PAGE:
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Categories: link up, Reading Tags: , , ,
Summer Reading Challenge Results

 


Summer Reading Challenge Results: Seriously, Sarah?

I would like to thank Megan at Semi-Charmed Kind of Life for hosting a twice a year reading challenge. Last winter was my first participation, in which I I read everything within a month! It took two months this time, but I liked it because it pushed me to read books that I had meant to read or books that had been on my “I would like to read one day… maybe…” list outside of my comfort zone!

Here are the final results!

5 points: Freebie! Read any book that fits the general rules.

Lady Catherine, the Earl, and the Real Downton Abbey (The Women of the Real Downton Abbey #2)

Lady Catherine, the Earl, and the Real Downton Abbey

I was definitely disappointed in how much it overlapped with the first book in the series. If I could give half stars, it would be 2.5 because it wasn’t terrible, but there wasn’t anything earth shattering in the WWII research, of course, and there wasn’t even much detail on the clothes, manners, or things that I found fascinating in the first book.
Those things were mentioned, but inconsistently. It felt like if the author needed to fill some space, she’d throw it in there, instead of focusing on it.

Pages: 368


10 points: Read a book you have never heard of before. (Just go to a shelf and pick a book based on the cover, the title, whatever you want!)

Lessons from Madame Chic: 20 Stylish Secrets I Learned While Living in Paris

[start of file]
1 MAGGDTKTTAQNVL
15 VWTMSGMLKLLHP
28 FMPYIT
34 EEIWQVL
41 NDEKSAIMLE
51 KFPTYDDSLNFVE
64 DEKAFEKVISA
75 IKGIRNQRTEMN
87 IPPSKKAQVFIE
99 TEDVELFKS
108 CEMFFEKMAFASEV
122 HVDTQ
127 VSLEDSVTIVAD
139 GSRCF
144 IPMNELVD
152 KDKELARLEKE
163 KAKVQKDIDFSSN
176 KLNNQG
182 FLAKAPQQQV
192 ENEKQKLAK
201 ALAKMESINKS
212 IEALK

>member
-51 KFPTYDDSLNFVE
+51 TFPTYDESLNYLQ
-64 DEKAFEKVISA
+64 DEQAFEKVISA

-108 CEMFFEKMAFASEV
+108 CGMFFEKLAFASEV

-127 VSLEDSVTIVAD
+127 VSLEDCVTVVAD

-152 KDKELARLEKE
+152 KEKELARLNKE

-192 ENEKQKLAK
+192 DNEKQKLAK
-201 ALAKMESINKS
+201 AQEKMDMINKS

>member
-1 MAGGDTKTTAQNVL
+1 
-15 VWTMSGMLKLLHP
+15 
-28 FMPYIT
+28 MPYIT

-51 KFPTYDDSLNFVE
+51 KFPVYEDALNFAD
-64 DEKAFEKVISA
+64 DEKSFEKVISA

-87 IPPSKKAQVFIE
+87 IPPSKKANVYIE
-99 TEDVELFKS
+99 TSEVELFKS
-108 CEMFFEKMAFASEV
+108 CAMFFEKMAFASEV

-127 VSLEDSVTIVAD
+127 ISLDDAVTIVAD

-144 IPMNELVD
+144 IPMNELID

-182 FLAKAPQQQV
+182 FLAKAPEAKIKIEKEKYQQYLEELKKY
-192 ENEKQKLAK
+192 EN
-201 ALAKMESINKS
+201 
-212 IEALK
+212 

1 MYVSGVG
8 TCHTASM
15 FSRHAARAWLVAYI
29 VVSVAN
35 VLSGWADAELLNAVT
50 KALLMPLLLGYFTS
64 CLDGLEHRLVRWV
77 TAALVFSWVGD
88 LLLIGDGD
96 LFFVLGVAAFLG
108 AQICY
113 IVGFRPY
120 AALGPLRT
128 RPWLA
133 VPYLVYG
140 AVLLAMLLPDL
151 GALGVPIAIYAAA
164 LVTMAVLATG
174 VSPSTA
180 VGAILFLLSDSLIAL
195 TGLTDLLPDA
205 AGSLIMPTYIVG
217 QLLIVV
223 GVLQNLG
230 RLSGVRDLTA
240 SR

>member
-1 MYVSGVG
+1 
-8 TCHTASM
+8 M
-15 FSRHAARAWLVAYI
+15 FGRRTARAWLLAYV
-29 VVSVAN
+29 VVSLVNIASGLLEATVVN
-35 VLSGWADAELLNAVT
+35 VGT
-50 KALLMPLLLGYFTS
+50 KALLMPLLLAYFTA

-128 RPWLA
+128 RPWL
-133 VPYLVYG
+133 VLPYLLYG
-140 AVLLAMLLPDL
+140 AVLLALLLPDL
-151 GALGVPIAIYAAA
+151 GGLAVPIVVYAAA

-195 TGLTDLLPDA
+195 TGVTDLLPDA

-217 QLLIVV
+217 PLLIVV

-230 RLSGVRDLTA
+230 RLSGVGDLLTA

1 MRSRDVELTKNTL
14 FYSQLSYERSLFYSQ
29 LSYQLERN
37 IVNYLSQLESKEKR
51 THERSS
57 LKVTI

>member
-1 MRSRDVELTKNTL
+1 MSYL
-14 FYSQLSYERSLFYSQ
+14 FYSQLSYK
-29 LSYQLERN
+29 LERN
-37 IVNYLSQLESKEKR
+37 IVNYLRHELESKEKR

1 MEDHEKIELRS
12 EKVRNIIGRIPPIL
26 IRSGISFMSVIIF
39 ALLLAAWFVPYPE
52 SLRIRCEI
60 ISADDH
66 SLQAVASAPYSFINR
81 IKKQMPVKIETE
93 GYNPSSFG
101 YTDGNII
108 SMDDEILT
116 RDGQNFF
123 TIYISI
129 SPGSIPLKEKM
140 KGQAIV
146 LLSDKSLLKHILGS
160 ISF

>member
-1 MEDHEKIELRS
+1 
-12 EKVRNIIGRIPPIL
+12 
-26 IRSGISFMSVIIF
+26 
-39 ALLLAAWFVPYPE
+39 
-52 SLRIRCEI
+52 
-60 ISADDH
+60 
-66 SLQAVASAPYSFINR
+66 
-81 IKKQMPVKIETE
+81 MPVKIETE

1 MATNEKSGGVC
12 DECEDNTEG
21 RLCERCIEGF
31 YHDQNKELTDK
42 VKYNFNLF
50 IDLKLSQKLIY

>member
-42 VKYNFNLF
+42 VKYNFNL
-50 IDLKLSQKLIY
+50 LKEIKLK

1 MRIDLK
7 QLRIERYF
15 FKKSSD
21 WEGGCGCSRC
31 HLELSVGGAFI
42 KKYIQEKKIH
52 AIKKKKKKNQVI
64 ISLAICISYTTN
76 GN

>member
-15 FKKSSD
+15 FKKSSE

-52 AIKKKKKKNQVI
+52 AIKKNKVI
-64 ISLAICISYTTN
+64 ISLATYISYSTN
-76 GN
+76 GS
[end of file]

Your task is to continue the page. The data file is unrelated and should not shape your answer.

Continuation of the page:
Lessons from Madame Chic

I picked it up as a book that I had never heard of before. It seemed interesting. While it would be really easy to make fun of, I still didn’t mind it terribly. I did think it was interesting to read about an entire society of people who live with “capsule” wardrobes. [I’ve never been to France and cannot vouch for the validity of any of the book.] I hardly have one, but my closet has been whittled down due  to the fact that I’ve lost weight, so a lot of clothes went upstairs because they were too big and don’t need that many different outfits anymore, anyway.

Pages: 283


10 points: Read a book that has been on your TBR list for at least two years. (If you’ve had a Goodreads account for 2+ years, this will be easy to figure out. If you don’t, do your best to pick a book you’re pretty sure you’ve been wanting to read for years.)

The Black Album

The Black Album

I purchased this novel with the short story at the end back in 2010 or 2011. I really bought it for the short story. I read that. So, for the summer reading challenge of reading something that’s been on my shelf for 2 years, I chose this novel.

Pages: 320


10 points: Read a book that won a Goodreads “Best Book” award in 2014.

We Were Liars

we were liars

I have heard a lot about this novel. It won a Goodreads award, of course. I haven’t read anything similar like it in a long time, so I did enjoy it. I was a bit (and still confused) why the main character called her friends “The Liars” from the very first, but I’m sure that’s a spoiler. I read the Kindle version fairly quickly. It was short, interesting, and very trendy.